- Value community over content.
We have often prioritised the telling of stories in kid’s programs. A lot of time and energy is given to finding good curriculum and different ways of sharing the bible stories and truths. But Louise says: “While kids definitely need to hear the big story of God, and reading the bible is really important to finding and growing in our faith, the story is actually best seen, heard and understood in relationship. So, while content is important, in a year of uncertainty, relationships between generations and with peers is vital. Encourage gatherings – even if they have to be small. Just because we can’t have everyone together doesn’t mean we don’t get together in the numbers that we can. We all need real-life connection.”
Green Point Baptist found kids were hungry for community. During lockdown, the kid’s ministry went online (along with the adult church). However, after some months, the engagement of the children was waning. So when restrictions were lifted enough to have 100 people in places of worship, Louise Eccleston (Children & Families Pastor) and her team decided to start up kids ministry again; Louise says, “Kids were really missing the connection and the community they have with their friends, and also the connection with leaders.”
Rhonda Lin from Bayside Community Church said: “Bayside has created loungeroom churches that meet once per month. These groups are intergenerational and everyone is loving the opportunity for in-person connection as they worship, talk, play and eat together.”
2. Serve as a team.
When times are uncertain, leaders often choose to bear the burden on behalf of the team. But Louise says: “While leaders are called to serve and often need to carry an extra load, in a crisis it is important to find ways to serve as a team. Start with meeting to pray (in person or via video conference) then dream and plan together, solve problems together and care for and connect with the kids and their families together. Ministry with others is more sustainable and also helps others use their gifts and passions to serve God – which increases belonging and can strengthen faith. Who knows what dream, gifts and new ministries may emerge.”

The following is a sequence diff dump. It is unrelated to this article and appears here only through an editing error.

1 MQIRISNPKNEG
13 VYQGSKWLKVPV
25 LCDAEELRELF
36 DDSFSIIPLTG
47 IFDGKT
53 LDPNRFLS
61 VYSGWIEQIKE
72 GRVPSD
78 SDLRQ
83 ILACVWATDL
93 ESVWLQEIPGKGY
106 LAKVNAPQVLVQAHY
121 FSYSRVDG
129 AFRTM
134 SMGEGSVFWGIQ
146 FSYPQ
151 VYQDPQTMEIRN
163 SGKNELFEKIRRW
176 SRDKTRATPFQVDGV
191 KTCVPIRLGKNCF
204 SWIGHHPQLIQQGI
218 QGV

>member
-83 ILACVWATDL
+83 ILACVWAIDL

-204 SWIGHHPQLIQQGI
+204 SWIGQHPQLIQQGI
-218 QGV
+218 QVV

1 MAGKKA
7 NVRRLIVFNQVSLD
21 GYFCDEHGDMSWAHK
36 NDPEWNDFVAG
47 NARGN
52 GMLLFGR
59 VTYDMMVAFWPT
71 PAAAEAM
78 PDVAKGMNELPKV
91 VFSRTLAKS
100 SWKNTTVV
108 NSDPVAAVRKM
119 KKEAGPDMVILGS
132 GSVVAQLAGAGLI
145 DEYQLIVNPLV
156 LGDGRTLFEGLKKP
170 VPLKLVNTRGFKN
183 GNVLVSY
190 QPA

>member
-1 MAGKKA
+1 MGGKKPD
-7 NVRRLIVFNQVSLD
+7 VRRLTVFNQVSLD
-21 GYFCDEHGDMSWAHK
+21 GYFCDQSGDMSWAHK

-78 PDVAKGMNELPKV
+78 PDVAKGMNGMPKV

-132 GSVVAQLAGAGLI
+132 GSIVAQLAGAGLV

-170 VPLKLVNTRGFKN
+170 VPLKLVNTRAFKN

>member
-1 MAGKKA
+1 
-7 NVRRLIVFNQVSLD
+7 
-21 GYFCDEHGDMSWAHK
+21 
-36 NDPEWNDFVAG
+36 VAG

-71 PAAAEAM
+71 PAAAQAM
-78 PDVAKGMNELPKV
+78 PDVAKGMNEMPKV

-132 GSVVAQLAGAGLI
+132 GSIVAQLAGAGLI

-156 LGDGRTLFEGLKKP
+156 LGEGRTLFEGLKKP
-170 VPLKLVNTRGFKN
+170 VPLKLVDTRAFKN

Rene Smith, Kids Ministry Leader at Belair Baptist, has experienced this firsthand. She says: “I have a team of people and they’ve all got different gifts…Everyone brings different things to the table. For example, I can’t do games – I go blank! Every time someone says lets play a game I think of something very basic like ‘duck duck goose’. But I have a guy that’s really fantastic with activities, and a girl that’s talented at dance and likes doing that with the kids. God uses everyone’s gifts! Not everyone is meant to be teaching necessarily. But he uses everyones passions for him, and what they’re naturally gifted at for growing his kingdom.”
The Kids & Youth team at Northern Life Baptist also dug deep during lockdown, producing high-quality kids skits, a fun music skit to tell the story of the Tower of Babel, and a musical with their own songs retelling the story of the Bible! Team member Steph says: i am generally obsessed with musicals. I thought it was just a weird personality quirk, but it’s amazing what God can use; he brought together a group of us who all have different musical skills and talents to create this project during Covid…Don’t miss the little passions you have. You never know how God could use them!
3. Keep the main thing the main thing.
Telling and showing others that Jesus is King; that’s the main aim! And there are all sorts of ways to do that. Louise says: “Look for opportunities to tell and show the kids and families in the community around you that God is good, encouraging every household to find everyday little ways; offering to pray for a friend or neighbour, dropping in a meal to a family, sending a note, making a call, inviting another family to share a meal in your home or at a park. It might be launching a new ministry – perhaps an after-school kids club or housing and support for women and children escaping domestic violence. Or it may be refreshing an established ministry like playtime or mainly music, or strengthening connections with the local school through SRE, or mentoring through Kids Hope.”
Helensburgh Baptist have practiced this well. Pastor Brad Blacker says: “We started a coffee shop…And with all the connections and new friends we were making through it, we thought, why not connect them to Jesus via LEGO? We get some of our key families together, and we tell a story about Jesus. We give half an hour for the families to talk about that story and build it in LEGO. They then get to share how what they’ve made relates to the story. We finish with prayer and hot chocolates. We’ve done it in parks, at the café, and then during lockdown we started on Zoom. It’s happening weekly now. Some of the kids have become believers and are bringing their atheist parents along. We can see God at work, with families reading the bible together and voicing what it means to follow Jesus.”
For further assistance with welcoming children as fellow disciples, check out the Children & Family Ministries website here.